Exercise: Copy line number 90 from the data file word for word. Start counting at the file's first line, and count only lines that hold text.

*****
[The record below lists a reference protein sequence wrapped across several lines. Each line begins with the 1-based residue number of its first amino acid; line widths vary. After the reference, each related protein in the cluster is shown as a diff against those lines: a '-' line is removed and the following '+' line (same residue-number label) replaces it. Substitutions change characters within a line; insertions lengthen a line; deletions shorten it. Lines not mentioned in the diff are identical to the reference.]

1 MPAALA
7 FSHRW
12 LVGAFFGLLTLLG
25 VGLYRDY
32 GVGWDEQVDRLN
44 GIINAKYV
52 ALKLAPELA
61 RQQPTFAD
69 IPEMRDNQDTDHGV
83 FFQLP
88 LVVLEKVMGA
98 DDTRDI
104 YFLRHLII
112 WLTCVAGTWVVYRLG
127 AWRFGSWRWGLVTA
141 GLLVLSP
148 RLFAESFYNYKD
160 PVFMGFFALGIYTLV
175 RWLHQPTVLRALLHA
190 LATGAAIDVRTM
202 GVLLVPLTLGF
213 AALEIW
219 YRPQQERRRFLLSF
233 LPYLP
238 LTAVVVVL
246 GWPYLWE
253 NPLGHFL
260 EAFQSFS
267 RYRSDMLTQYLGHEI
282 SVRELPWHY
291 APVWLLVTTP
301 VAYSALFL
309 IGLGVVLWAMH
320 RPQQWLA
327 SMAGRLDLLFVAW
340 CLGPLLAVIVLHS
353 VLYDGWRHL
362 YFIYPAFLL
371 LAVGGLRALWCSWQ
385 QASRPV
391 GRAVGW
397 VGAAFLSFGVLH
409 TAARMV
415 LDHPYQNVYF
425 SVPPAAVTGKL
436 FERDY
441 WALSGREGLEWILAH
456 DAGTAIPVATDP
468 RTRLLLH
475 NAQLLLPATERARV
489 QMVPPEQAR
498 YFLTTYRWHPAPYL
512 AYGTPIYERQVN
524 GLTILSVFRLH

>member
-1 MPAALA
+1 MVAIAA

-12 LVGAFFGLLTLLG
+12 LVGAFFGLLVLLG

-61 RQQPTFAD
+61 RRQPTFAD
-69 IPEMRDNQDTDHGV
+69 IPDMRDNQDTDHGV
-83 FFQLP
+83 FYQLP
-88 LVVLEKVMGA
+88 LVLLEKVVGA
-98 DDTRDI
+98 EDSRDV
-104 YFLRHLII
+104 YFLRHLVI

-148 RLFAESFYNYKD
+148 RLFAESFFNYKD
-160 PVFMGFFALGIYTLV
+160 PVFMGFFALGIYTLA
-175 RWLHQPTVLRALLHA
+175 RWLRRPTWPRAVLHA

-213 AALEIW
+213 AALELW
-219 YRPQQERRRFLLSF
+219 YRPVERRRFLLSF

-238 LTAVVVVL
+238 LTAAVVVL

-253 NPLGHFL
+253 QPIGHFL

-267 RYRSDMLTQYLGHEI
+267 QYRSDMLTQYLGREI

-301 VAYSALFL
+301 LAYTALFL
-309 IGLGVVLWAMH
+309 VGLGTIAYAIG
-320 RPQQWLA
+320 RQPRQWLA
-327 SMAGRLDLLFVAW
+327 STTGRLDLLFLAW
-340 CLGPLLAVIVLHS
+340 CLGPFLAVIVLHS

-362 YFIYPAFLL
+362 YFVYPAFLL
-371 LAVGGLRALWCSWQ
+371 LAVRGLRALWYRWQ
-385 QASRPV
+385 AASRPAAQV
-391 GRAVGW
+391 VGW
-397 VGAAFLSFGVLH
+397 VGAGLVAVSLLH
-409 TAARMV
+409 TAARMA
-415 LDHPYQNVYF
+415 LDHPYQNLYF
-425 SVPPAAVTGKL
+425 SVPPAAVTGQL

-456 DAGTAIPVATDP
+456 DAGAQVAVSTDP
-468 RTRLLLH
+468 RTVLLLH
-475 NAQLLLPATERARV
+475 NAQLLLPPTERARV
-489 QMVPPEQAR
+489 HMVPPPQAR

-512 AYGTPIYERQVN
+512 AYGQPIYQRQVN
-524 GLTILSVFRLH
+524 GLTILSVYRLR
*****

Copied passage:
+301 LAYTALFL